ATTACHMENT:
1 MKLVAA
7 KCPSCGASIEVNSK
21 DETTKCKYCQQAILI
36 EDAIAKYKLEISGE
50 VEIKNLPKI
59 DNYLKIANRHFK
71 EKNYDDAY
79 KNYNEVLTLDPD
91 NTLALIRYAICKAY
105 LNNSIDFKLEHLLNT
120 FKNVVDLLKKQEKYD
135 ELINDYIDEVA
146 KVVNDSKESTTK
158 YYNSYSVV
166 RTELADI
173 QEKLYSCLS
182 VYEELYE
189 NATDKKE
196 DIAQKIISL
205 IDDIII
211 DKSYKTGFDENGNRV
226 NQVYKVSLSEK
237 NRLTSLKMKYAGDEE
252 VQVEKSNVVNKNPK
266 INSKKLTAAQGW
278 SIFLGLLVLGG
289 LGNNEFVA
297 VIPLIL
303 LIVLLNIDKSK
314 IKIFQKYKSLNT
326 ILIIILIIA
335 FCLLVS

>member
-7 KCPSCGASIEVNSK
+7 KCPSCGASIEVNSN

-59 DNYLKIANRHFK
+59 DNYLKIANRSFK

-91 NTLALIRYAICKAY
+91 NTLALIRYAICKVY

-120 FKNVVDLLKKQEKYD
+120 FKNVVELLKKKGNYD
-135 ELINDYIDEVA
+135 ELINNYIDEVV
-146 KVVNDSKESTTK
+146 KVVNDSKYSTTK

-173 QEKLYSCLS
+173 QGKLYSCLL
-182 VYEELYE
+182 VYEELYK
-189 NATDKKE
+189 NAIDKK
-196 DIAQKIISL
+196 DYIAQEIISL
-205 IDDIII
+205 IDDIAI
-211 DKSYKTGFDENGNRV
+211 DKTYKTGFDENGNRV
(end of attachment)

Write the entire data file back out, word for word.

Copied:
1 MKLVAA
7 KCPSCGASIEVNSK
21 DETTKCKYCQQAILI
36 EDAIAKYKLEISGE
50 VEIKNLPKI
59 DNYLKIANRHFK
71 EKNYDDAY
79 KNYNEVLTLDPD
91 NTLALIRYAICKAY
105 LNNSIDFKLEHLLNT
120 FKNVVDLLKKQEKYD
135 ELINDYIDEVA
146 KVVNDSKESTTK
158 YYNSYSVV
166 RTELADI
173 QEKLYSCLS
182 VYEELYE
189 NATDKKE
196 DIAQKIISL
205 IDDIII
211 DKSYKTGFDENGNRV
226 NQVYKVSLSEK
237 NRLTSLKMKYAGDEE
252 VQVEKSNVVNKNPK
266 INSKKLTAAQGW
278 SIFLGLLVLGG
289 LGNNEFVA
297 VIPLIL
303 LIVLLNIDKSK
314 IKIFQKYKSLNT
326 ILIIILIIA
335 FCLLVS

>member
-7 KCPSCGASIEVNSK
+7 KCPSCGASIEVNSN

-59 DNYLKIANRHFK
+59 DNYLKIANRSFK

-91 NTLALIRYAICKAY
+91 NTLALIRYAICKVY

-120 FKNVVDLLKKQEKYD
+120 FKNVVELLKKKGNYD
-135 ELINDYIDEVA
+135 ELINNYIDEVV
-146 KVVNDSKESTTK
+146 KVVNDSKYSTTK

-173 QEKLYSCLS
+173 QGKLYSCLL
-182 VYEELYE
+182 VYEELYK
-189 NATDKKE
+189 NAIDKK
-196 DIAQKIISL
+196 DYIAQEIISL
-205 IDDIII
+205 IDDIAI
-211 DKSYKTGFDENGNRV
+211 DKTYKTGFDENGNRV